SEEAG’s agricultural education programs, The Journey of Our Food From Field to Fork and STEM-based Careers in Agriculture, are offered free to elementary school students throughout Ventura and Los Angeles Counties. Covering topics such as the food chain, sustainable agriculture practices and the farm-to-table connection, the program culminates with a field trip to the historic Limoneira Lemon Ranch in Santa Paula. A guided tour teaches students about the lifecycle of the lemon, from blossom to distribution, and includes a visit to the citrus orchard, packinghouse and solar array field, where kids learn about solar energy. Some 8,000 children have gained a new understanding and appreciation for their food and the importance of local farmland through the free educational programs.

“Through SEEAG, many children have the opportunity to visit farms for the first time and gain valuable, hands-on education,” says Maranville. “After the program, they become better informed consumers and agricultural ambassadors that share what they have learned with their peers. They leave the farm with a new awareness and appreciation for agriculture, farmers and fresh food, and are able to make better-informed decisions when faced with making food choices.”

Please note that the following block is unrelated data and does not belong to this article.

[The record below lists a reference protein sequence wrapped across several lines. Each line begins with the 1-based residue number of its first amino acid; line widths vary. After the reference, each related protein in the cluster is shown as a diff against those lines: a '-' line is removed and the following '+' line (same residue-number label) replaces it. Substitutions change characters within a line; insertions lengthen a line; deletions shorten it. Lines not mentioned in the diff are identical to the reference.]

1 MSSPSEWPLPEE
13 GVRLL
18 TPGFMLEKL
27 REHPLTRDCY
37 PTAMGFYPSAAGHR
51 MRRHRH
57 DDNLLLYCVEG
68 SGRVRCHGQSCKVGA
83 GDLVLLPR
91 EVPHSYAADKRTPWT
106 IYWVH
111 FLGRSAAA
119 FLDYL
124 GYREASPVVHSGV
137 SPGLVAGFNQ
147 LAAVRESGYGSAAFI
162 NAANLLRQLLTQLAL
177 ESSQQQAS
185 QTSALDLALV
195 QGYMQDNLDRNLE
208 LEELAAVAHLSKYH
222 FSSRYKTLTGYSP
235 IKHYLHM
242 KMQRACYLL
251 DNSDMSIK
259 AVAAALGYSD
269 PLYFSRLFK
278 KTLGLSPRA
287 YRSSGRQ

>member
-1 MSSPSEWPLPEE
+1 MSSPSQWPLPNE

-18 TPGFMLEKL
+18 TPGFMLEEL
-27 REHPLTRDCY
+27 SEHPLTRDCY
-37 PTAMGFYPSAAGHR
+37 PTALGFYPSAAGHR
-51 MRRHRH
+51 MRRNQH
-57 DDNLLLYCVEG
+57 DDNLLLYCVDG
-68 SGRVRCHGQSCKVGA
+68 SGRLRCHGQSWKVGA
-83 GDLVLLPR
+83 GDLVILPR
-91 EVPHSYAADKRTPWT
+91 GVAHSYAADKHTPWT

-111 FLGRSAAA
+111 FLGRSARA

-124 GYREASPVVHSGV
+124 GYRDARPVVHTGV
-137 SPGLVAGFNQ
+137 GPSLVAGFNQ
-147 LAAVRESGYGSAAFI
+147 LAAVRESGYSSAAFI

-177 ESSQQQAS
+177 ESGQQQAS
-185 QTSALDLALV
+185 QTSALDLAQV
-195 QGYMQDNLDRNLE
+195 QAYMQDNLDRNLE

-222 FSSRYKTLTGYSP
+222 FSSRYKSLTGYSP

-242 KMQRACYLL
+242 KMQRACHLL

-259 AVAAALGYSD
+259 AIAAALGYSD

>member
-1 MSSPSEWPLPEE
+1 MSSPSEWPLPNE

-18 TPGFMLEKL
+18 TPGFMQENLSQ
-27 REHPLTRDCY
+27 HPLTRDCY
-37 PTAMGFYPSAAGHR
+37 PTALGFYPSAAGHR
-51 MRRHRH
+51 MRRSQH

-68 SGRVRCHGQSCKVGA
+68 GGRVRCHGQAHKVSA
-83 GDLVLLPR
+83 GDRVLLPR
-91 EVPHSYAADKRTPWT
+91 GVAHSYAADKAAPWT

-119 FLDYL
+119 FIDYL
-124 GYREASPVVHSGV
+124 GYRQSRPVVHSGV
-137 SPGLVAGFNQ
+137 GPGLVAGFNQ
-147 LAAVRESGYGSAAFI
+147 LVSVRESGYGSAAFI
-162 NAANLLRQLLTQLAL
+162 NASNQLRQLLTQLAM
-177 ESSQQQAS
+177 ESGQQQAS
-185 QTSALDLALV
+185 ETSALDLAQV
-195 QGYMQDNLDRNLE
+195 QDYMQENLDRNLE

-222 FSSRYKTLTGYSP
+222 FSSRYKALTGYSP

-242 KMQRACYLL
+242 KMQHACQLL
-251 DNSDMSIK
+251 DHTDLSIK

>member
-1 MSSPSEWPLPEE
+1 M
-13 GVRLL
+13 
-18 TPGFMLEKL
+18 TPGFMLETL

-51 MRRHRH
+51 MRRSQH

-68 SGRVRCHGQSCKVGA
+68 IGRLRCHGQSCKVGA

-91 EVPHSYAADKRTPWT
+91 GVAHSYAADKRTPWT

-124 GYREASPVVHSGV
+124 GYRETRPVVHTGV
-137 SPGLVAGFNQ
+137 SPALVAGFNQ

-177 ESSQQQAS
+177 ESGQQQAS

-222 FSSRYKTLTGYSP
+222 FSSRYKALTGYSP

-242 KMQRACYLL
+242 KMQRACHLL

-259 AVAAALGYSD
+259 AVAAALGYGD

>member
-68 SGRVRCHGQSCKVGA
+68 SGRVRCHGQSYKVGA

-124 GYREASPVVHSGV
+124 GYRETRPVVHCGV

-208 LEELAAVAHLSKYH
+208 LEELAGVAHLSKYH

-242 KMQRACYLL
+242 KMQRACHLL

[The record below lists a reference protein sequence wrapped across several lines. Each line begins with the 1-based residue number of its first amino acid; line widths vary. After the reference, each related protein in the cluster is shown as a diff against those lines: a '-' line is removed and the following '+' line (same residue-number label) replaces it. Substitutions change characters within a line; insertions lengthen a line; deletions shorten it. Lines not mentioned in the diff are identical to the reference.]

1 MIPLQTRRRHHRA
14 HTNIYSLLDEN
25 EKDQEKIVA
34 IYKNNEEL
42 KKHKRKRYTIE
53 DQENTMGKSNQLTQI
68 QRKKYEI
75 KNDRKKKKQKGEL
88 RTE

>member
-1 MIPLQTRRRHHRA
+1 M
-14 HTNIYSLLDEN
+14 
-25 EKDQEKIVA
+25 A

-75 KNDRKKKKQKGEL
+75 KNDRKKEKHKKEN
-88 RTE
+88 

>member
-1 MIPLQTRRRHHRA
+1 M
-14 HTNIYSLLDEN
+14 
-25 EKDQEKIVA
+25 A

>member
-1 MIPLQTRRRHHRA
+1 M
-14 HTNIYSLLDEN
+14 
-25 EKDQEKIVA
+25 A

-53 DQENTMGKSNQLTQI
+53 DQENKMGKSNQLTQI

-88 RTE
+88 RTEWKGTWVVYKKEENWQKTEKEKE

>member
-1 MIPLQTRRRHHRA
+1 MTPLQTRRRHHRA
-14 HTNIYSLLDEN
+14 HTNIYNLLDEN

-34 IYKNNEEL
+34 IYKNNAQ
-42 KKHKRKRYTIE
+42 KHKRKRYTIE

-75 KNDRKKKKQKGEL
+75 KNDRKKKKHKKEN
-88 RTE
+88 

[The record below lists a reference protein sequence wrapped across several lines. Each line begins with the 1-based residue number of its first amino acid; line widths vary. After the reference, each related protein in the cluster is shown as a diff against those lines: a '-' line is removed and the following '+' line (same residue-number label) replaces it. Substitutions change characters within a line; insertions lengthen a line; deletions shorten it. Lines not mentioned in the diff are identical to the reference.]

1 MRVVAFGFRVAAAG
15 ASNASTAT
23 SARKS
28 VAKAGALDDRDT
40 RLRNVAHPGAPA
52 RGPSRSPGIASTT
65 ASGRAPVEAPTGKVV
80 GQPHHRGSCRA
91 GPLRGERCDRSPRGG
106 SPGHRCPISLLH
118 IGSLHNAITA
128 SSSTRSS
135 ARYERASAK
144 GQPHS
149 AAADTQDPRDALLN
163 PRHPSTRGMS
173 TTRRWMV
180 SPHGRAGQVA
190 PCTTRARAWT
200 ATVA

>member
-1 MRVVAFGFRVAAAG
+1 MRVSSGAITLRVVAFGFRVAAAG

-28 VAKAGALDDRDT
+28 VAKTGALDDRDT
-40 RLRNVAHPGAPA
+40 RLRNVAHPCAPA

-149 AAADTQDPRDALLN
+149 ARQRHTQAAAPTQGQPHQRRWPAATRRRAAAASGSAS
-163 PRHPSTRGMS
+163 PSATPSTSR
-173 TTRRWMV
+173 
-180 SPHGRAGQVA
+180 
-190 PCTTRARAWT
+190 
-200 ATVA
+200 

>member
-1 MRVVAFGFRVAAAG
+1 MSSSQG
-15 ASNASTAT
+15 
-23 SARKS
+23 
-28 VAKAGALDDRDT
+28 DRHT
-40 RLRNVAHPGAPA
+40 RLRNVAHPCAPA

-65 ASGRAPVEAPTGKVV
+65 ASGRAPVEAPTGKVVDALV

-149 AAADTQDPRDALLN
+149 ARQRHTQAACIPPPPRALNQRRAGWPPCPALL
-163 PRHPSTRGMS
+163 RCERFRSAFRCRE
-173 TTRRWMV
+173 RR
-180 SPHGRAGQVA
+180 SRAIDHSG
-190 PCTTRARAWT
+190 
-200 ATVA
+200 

Perhaps the best way to gain a true understanding and respect for producing food is by actually growing it yourself. The Las Flores Community Gardens is a place where community members of all ages can come together to grow fruits, vegetables, flowers and herbs in their own, rented garden plots.

“The knowledge here is amazing,” says Las Flores Community Gardens President Susan Sundell. “We have five master gardeners here, and it’s such an amazing resource right in our own garden,” Sundell started out sharing a garden plot with a friend and was hooked by her passion to grow her own plots and become a master gardener herself.